China’s debt servicing cost and that Minsky moment; with shockingly high debt service ratio of 29.9% of GDP, no wonder that credit growth is accelerating without contributing much to real growth

China’s debt servicing cost and dat Minsky moment

Kate Mackenzie

| Jun 04 12:48 | 32 comments | Share



A little update on China’s growing debt-to-GDP ratio, which has caused much alarm and puzzlement this year. We’ve mentioned before a very interesting 2012 BIS paper on national debt servicing ratios, which found the following: …the DSRs’ peak levels are surprisingly similar across countries and time despite different levels of financial development. As a broad rule of thumb, the graph panels suggest that a DSR above 20–25% reliably signals the risk of a banking crisis. There are certainly exceptions to this — the authors of the BIS paper, Mathias Drehman and Mikael Juselius, point out that South Korea well exceeded this range before experiencing a financial crisis; while German and Greek crises occurred before 20 per cent was reached. What about China?Societe Generale’s Wei Yao has used the methodology from the BIS paper for calculating debt servicing ratios (DSRs) and applied it to China’s recent credit and growth data, including a broad measure of credit (ie, shadow banking). This is what she found (our emphasis):

First, taking bond, formal and shadow banking credit together, we see the debt burden of non-financial corporates and LGFVs at 145-150% of GDP as of end-2012. We consider LGFVs with other corporates because they are in pursuit of the same financing sources and increasingly face similar borrowing costs.

Second, the average interest rate and maturity are estimated at 7.8% and 6.3 years (see table below). Bear in mind that this is a fairly rough estimate, as detailed loan-level data are not easy to obtain, especially for shadow banking credit. As a general rule, we choose to adopt more lenient assumptions when information is scarcer. Therefore, maturities used in the calculation for each segment are probably longer than in reality and actual prevailing interest rates in the shadow banking system may be higher.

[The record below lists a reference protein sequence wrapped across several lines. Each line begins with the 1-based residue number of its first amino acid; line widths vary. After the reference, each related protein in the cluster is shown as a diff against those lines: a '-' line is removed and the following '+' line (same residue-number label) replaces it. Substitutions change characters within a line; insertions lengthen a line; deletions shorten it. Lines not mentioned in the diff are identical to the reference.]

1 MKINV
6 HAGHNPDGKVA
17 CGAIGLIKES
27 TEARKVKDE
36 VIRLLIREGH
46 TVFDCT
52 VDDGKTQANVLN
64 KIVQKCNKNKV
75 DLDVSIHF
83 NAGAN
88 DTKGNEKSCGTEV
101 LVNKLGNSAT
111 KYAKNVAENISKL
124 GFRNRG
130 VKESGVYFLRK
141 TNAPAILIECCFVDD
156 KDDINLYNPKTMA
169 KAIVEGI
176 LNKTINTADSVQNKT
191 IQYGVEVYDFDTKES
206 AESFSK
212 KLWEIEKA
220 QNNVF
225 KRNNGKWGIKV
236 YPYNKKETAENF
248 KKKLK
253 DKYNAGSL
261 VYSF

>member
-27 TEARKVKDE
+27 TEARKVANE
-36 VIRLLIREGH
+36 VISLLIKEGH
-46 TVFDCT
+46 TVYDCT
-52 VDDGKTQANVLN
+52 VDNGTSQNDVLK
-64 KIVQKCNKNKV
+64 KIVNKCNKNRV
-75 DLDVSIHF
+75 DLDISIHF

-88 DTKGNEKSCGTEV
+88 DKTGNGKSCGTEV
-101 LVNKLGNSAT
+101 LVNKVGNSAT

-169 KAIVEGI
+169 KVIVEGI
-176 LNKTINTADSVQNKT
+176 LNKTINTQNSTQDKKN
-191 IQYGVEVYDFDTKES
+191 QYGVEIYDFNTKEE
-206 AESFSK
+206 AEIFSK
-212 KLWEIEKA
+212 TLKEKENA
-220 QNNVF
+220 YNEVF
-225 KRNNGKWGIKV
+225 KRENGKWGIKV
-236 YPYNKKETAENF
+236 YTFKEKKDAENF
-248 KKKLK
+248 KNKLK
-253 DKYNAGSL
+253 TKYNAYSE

Third, assuming the repayment schedule of an instalment loan (i.e., a regular mortgage, for example), we then arrive at a shockingly high debt service ratio of 29.9% of GDP, of which 11.1% goes to interest payment (=7.8%×145 % of GDP) and the rest principal. At such a level, no wonder that credit growth is accelerating without contributing much to real growth!

Yao ponders whether this could be a ‘Minsky moment’, but she also points out the real debt servicing ratio is probably lower than her estimate, because the very low rates of non-performing loans recorded by Chinese banks indicates a lot of debt is being rolled over rather than repaid fully by the maturity date…

Apparently, debt roll-over is not a good thing either; and, it cannot explain the increase in the debt burden. Hence, the logical conclusion has to be that a non-negligible share of the corporate sector is not able to repay either principal or interest, which qualifies as Ponzi financing in a Minsky framework.

Finally, Yao looks at how this might all end.